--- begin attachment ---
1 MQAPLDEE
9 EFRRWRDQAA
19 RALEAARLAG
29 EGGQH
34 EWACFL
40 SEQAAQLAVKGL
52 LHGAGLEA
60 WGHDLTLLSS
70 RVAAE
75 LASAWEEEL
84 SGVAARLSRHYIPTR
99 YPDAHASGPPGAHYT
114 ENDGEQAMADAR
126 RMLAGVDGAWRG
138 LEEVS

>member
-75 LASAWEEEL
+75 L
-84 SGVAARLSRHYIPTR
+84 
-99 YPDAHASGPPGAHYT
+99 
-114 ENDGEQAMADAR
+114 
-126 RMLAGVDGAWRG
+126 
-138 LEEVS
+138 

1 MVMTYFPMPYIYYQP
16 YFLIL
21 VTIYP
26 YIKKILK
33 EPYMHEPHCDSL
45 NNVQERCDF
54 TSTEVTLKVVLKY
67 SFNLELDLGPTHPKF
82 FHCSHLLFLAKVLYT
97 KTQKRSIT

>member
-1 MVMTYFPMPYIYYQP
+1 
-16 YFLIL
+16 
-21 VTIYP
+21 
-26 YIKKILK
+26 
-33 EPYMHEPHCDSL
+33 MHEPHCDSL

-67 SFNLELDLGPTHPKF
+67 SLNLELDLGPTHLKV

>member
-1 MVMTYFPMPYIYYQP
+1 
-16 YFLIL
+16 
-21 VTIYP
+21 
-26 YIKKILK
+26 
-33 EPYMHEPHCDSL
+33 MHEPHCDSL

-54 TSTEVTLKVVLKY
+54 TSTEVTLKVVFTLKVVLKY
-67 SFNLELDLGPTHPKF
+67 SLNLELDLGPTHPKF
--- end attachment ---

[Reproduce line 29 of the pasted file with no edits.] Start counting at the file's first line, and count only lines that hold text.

1 MVMTYFPMPYIYYQP